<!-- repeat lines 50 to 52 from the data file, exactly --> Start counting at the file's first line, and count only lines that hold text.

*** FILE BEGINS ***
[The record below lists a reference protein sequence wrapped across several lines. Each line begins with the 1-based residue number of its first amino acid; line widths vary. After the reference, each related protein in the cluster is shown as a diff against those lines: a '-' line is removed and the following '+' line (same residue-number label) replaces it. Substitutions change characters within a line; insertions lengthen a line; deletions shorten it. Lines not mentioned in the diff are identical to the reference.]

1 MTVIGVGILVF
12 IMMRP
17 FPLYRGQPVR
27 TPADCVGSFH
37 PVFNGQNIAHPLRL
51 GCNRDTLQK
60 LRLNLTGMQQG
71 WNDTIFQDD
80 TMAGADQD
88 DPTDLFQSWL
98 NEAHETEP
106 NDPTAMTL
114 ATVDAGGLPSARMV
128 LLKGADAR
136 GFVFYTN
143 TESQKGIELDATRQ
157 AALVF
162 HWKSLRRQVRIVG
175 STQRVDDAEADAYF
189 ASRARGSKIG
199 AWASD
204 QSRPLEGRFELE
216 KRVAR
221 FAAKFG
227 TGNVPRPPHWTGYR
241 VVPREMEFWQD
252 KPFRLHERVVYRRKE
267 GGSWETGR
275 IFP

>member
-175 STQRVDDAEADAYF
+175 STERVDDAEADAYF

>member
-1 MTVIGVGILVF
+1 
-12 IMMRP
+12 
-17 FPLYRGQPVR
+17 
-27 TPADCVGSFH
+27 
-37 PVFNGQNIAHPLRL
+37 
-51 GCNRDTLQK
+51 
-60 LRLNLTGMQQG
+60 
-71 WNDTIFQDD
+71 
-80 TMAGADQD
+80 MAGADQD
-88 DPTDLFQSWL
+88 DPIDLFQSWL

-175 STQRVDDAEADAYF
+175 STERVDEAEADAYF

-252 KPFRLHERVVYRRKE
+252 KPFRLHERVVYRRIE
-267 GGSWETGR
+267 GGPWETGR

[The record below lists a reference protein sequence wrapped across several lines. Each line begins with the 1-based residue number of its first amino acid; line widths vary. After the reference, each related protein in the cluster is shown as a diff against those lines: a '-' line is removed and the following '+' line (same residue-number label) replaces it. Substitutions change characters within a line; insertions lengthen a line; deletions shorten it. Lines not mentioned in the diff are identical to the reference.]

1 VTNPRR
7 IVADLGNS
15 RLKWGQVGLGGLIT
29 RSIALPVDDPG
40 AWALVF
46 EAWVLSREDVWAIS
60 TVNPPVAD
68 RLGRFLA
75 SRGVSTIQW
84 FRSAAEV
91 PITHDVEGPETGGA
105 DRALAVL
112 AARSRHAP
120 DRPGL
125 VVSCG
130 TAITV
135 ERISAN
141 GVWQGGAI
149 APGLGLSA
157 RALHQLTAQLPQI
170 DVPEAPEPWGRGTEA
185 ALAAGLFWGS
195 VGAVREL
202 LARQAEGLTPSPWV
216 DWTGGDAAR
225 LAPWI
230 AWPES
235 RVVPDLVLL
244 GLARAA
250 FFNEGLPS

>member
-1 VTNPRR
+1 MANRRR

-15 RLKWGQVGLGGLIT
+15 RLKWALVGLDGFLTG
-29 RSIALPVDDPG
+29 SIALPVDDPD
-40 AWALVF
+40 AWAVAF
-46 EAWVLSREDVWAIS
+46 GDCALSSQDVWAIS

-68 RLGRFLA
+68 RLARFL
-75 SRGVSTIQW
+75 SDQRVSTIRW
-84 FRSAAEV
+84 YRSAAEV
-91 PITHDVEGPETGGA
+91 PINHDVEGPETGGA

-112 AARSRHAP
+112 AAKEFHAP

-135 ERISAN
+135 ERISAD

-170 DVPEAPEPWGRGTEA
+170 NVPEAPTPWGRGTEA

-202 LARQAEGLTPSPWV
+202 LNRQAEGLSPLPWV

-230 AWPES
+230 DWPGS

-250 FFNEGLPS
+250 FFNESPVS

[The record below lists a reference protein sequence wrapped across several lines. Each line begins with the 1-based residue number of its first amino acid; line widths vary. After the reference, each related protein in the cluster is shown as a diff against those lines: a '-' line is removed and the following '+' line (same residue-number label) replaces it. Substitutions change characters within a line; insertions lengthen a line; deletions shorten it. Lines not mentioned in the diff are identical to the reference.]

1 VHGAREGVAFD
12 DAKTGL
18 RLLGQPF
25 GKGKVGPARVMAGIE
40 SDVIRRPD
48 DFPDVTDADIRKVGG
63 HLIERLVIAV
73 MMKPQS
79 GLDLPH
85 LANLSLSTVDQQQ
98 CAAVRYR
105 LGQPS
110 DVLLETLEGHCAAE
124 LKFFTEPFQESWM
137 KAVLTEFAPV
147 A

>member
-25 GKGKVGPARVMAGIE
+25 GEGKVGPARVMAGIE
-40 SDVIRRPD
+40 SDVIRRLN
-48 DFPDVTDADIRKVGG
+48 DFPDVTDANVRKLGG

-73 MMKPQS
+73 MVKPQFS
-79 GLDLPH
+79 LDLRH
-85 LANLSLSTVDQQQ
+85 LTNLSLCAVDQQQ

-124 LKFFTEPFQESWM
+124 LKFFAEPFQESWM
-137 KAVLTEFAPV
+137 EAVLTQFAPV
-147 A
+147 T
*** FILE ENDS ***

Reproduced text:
+71 
-80 TMAGADQD
+80 MAGADQD